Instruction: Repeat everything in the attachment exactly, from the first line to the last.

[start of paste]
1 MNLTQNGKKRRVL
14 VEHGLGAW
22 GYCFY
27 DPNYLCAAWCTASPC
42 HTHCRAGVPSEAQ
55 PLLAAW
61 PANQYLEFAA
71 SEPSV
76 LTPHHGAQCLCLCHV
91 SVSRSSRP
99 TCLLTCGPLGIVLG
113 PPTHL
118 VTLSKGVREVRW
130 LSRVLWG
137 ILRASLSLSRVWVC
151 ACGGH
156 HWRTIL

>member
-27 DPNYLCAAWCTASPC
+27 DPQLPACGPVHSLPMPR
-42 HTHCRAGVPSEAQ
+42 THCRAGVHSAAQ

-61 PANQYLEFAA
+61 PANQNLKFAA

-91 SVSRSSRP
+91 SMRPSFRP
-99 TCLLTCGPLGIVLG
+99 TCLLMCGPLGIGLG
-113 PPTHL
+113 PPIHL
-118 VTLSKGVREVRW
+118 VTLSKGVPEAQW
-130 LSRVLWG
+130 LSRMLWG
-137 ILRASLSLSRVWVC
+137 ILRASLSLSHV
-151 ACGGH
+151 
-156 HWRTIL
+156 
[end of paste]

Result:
1 MNLTQNGKKRRVL
14 VEHGLGAW
22 GYCFY
27 DPNYLCAAWCTASPC
42 HTHCRAGVPSEAQ
55 PLLAAW
61 PANQYLEFAA
71 SEPSV
76 LTPHHGAQCLCLCHV
91 SVSRSSRP
99 TCLLTCGPLGIVLG
113 PPTHL
118 VTLSKGVREVRW
130 LSRVLWG
137 ILRASLSLSRVWVC
151 ACGGH
156 HWRTIL

>member
-27 DPNYLCAAWCTASPC
+27 DPQLPACGPVHSLPMPR
-42 HTHCRAGVPSEAQ
+42 THCRAGVHSAAQ

-61 PANQYLEFAA
+61 PANQNLKFAA

-91 SVSRSSRP
+91 SMRPSFRP
-99 TCLLTCGPLGIVLG
+99 TCLLMCGPLGIGLG
-113 PPTHL
+113 PPIHL
-118 VTLSKGVREVRW
+118 VTLSKGVPEAQW
-130 LSRVLWG
+130 LSRMLWG
-137 ILRASLSLSRVWVC
+137 ILRASLSLSHV
-151 ACGGH
+151 
-156 HWRTIL
+156 